Divers working for a salvage firm are descending into the cold waters of Lake Michigan. They reach the lake’s bed and locate what a previous sonar scan has identified. It’s the wreck of a WWII fighter plane, instantly recognizable. But how on earth did this relic of that conflict end up at the bottom of the lake?
To fully understand this intriguing tale, we need to go back to the winter of 1941. The U.S. was not yet engaged in WWII, although that was soon to change. And what propelled the country into the conflict was of course the surprise attack by Japanese planes on Pearl Harbor, Hawaii, on December 7, 1941.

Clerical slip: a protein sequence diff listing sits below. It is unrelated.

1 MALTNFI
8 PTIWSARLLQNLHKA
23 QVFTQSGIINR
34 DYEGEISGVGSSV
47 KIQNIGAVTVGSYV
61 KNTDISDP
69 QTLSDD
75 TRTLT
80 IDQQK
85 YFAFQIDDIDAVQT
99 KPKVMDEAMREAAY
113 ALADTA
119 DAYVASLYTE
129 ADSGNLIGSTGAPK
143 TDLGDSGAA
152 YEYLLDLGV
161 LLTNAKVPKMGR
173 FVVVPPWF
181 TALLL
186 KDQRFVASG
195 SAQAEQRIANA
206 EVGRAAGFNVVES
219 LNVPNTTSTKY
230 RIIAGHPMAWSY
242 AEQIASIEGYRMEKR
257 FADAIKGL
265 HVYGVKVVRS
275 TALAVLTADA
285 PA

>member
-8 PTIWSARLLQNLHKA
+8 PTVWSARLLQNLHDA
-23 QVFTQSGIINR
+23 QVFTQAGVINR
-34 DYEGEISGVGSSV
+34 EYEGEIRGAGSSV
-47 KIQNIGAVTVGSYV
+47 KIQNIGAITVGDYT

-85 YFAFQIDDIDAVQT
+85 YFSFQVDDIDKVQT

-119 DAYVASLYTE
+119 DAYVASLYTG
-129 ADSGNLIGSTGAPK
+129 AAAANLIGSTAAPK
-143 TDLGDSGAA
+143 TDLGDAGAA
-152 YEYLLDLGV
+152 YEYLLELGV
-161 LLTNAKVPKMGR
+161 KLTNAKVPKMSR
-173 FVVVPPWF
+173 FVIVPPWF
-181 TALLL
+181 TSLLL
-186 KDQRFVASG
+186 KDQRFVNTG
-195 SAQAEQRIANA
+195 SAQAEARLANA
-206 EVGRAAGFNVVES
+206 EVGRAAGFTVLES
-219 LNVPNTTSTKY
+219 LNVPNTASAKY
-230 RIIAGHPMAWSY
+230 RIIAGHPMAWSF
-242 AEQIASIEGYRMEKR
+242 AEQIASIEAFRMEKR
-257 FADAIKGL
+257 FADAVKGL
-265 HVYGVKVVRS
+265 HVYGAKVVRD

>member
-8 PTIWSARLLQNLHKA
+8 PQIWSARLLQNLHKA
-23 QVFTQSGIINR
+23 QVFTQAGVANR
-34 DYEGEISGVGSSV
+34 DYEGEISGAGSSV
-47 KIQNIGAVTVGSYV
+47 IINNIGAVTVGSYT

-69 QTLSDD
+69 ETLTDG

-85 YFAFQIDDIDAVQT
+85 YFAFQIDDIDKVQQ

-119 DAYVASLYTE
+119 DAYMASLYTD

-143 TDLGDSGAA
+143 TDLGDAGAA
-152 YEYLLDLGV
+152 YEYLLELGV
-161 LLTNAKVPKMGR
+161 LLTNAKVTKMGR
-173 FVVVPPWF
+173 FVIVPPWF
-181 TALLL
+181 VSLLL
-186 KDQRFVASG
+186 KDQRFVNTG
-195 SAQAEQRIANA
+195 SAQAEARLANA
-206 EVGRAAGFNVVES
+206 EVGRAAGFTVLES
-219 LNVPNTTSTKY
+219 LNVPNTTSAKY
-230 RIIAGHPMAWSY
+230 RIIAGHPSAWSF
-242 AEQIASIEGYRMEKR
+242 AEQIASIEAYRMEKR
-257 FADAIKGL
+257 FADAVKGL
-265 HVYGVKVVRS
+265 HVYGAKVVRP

The impact of the 90-minute assault was devastating. The attack put no fewer than 18 ships out of action, destroyed close to 200 planes and damaged another 159. The human toll was equally grim: almost 2,500 died including sailors, airmen, soldiers and civilians, while more than 1,000 were injured.